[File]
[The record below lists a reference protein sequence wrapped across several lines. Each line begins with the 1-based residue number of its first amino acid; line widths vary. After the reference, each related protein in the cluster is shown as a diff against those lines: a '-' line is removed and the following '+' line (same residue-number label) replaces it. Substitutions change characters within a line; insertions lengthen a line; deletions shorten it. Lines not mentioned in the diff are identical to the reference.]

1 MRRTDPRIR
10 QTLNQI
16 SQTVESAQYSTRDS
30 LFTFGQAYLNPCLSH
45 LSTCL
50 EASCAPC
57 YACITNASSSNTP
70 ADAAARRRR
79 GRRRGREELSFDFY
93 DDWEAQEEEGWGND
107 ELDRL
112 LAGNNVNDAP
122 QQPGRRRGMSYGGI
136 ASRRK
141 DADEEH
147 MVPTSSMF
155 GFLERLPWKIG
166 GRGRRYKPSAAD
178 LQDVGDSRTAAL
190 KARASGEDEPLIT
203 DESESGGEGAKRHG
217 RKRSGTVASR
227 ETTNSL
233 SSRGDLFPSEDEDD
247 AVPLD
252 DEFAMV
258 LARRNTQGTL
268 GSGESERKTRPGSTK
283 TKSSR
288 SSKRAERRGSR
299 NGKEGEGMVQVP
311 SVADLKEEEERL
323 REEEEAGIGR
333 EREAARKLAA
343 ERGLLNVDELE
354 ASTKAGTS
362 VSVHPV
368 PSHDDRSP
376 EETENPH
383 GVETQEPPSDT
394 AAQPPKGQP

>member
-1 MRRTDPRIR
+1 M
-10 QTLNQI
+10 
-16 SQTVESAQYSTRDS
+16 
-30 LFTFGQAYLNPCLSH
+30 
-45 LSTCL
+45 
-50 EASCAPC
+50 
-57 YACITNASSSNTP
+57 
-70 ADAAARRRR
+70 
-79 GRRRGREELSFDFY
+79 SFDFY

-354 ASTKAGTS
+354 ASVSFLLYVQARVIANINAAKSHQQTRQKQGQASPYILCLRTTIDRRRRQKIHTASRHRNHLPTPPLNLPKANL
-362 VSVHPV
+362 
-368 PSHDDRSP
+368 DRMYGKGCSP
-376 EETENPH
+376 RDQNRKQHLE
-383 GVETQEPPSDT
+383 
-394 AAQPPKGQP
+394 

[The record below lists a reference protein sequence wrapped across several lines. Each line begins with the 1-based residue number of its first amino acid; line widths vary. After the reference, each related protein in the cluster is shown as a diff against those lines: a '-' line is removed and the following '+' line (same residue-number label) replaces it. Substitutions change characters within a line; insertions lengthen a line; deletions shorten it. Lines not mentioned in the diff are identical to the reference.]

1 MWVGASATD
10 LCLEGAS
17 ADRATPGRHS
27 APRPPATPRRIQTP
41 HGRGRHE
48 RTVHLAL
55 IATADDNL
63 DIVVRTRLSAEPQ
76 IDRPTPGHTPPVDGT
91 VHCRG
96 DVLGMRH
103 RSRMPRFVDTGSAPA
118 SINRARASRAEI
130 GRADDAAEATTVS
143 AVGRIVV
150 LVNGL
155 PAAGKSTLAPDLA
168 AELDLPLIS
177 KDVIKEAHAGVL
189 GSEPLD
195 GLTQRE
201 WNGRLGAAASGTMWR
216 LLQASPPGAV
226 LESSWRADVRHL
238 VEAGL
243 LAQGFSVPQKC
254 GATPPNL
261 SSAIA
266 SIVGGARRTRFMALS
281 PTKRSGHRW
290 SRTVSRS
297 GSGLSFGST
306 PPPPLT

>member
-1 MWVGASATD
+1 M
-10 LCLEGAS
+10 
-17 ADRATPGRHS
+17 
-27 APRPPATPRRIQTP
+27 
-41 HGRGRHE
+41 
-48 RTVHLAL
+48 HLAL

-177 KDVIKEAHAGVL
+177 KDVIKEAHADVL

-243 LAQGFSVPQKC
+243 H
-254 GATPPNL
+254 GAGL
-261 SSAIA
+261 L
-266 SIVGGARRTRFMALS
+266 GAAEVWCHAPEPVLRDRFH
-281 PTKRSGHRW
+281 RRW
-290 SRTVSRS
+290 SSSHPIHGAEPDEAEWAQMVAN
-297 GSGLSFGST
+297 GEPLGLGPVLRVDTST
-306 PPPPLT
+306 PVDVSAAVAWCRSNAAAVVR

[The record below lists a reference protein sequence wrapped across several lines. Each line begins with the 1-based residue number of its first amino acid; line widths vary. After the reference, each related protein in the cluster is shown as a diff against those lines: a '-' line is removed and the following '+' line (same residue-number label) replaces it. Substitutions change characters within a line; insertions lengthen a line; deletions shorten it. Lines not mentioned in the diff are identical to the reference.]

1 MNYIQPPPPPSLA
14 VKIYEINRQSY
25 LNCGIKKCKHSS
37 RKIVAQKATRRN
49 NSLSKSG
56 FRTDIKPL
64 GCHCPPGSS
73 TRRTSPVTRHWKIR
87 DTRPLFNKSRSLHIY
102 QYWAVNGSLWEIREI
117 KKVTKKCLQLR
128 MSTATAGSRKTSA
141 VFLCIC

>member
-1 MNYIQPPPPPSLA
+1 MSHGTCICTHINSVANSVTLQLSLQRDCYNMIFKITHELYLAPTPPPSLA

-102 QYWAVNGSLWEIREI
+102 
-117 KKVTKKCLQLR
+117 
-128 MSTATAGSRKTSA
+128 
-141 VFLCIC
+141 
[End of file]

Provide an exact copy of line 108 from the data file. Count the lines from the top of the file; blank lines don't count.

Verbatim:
>member